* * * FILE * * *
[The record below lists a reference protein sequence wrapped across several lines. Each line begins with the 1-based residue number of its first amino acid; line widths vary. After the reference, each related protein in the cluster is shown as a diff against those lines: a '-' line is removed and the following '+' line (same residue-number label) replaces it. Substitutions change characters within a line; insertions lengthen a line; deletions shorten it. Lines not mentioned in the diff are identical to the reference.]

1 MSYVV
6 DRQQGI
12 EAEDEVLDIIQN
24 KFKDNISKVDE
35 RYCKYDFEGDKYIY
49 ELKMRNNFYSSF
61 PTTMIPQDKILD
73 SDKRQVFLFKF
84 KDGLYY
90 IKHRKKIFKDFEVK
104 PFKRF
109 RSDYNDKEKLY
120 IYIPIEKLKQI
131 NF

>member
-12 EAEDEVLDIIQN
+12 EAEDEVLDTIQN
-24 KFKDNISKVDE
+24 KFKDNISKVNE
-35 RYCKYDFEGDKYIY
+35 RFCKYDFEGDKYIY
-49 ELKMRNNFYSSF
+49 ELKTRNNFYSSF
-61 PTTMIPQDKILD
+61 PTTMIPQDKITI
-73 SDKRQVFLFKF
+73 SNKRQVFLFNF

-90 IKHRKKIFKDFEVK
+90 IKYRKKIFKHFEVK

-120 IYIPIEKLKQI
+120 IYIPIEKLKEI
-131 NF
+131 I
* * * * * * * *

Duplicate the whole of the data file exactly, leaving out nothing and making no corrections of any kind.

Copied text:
[The record below lists a reference protein sequence wrapped across several lines. Each line begins with the 1-based residue number of its first amino acid; line widths vary. After the reference, each related protein in the cluster is shown as a diff against those lines: a '-' line is removed and the following '+' line (same residue-number label) replaces it. Substitutions change characters within a line; insertions lengthen a line; deletions shorten it. Lines not mentioned in the diff are identical to the reference.]

1 MSYVV
6 DRQQGI
12 EAEDEVLDIIQN
24 KFKDNISKVDE
35 RYCKYDFEGDKYIY
49 ELKMRNNFYSSF
61 PTTMIPQDKILD
73 SDKRQVFLFKF
84 KDGLYY
90 IKHRKKIFKDFEVK
104 PFKRF
109 RSDYNDKEKLY
120 IYIPIEKLKQI
131 NF

>member
-12 EAEDEVLDIIQN
+12 EAEDEVLDTIQN
-24 KFKDNISKVDE
+24 KFKDNISKVNE
-35 RYCKYDFEGDKYIY
+35 RFCKYDFEGDKYIY
-49 ELKMRNNFYSSF
+49 ELKTRNNFYSSF
-61 PTTMIPQDKILD
+61 PTTMIPQDKITI
-73 SDKRQVFLFKF
+73 SNKRQVFLFNF

-90 IKHRKKIFKDFEVK
+90 IKYRKKIFKHFEVK

-120 IYIPIEKLKQI
+120 IYIPIEKLKEI
-131 NF
+131 I